Exxon, BP, 10 Others Pay $3.5M, Clean Up Hazardous Waste at Superfund Site
ExxonMobil, BP, DuPont and Veolia are among the 12 private parties that will pay more than $3.5 million as part of a settlement with the EPA related to the Metro Container Superfund Site in Trainer, Pennsylvania.
The 12 settling parties will pay an estimated $2.5 million for the investigation and an estimated $1 million to remove contaminated soil at the superfund site. They will also reimburse the EPA for its oversight costs. The entities include:
- ExxonMobil Oil
- BP Products North America
- BP Lubricants USA
- Atlantic Richfield
- Chevron Environmental Management
- Superfund Management Operations, a series of Evergreen Resources Group (for itself and for Sunoco (R&M) (f/k/a Sun Refining and Marketing Co) and Sunoco (f/k/a Sun Oil Co.)
- Rohm and Hass
- Tunnel Barrel and Drum
- Veolia ES Technical Solutions
- Stauffer Management
Under the agreement, contamination from a portion of the site will be removed. In addition, a scientific investigation of the site’s contamination will be conducted and site cleanup options will be developed and shared with the community.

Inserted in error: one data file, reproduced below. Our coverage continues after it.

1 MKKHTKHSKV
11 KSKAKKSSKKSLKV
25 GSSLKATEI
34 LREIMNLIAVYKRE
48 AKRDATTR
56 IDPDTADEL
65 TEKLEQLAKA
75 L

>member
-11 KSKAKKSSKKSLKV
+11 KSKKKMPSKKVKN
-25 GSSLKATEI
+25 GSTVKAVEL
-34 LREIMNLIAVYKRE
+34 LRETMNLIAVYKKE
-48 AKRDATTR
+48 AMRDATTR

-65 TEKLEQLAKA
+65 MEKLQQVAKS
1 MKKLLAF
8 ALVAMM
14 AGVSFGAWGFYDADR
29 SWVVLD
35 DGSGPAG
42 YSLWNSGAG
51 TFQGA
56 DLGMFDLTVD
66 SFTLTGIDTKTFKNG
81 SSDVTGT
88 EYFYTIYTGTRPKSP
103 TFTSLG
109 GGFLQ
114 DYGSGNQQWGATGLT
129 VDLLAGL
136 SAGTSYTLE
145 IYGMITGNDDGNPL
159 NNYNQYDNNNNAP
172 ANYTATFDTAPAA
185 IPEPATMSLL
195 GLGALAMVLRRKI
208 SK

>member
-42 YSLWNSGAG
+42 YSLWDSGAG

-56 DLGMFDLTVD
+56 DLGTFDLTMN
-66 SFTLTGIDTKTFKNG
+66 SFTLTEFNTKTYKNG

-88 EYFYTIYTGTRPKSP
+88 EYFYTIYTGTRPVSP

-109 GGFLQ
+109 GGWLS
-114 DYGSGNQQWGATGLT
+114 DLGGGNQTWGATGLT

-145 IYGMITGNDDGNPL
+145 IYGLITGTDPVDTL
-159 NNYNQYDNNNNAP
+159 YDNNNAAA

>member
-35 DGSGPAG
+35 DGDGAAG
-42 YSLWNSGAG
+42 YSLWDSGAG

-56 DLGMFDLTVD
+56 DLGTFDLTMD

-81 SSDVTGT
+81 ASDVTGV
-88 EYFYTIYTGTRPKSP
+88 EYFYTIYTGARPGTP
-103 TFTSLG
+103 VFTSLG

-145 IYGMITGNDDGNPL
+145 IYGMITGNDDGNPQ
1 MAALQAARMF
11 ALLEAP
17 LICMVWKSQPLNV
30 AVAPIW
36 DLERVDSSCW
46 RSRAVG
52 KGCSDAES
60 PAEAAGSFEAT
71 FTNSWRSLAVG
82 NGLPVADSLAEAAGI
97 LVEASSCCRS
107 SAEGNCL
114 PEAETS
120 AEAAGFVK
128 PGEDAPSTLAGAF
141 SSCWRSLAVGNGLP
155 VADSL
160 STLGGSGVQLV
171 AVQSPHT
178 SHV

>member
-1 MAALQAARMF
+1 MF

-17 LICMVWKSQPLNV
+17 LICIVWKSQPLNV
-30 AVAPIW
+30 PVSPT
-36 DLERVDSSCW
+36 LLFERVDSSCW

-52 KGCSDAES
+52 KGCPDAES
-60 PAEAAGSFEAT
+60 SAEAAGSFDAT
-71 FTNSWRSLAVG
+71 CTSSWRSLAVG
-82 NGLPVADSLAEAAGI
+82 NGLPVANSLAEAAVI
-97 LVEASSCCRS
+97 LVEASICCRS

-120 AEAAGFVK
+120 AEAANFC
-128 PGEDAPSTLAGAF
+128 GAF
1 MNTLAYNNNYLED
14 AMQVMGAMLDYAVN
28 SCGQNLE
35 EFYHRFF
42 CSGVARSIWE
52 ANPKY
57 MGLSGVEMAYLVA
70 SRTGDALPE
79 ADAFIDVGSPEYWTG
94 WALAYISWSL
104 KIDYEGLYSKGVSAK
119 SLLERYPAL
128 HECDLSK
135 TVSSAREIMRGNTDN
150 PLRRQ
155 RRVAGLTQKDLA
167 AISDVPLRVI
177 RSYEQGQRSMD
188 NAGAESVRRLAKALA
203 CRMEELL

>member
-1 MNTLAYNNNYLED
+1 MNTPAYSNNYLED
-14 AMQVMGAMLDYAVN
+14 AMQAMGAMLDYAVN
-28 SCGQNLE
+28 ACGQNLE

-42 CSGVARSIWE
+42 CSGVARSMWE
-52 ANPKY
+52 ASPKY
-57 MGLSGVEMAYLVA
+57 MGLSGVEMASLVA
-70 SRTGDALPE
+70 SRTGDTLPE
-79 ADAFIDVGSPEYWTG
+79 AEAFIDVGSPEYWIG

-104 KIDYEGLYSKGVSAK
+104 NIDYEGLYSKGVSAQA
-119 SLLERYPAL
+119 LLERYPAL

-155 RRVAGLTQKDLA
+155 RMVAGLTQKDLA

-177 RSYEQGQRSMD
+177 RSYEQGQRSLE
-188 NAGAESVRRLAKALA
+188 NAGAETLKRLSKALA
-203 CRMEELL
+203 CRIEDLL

Using information from this investigation, the EPA says it will select an effective action to protect the surrounding community and nearby waterways and wetlands from site-related contamination. Stoney Creek is about 1,000 feet from the site and flows directly into the Delaware River.
The Metro Container site was added to the EPA’s National Priorities list, a list of the most contaminated sites in the nation, in 2012. EPA investigations have documented numerous hazardous waste contaminants of concern at the site — including polychlorinated biphenyls (PCBs), pesticides and numerous volatile organic compounds — in the soil and ground water plumes migrating from the site and into Stoney Creek and the Delaware River.
Earlier this month the EPA reached a $55 million settlement with Shell Oil Company and the US General Services Administration for the cleanup of contaminated soil at the Del Amo Superfund Site in Los Angeles, California.
Photo Credit: Delaware River via Shutterstock
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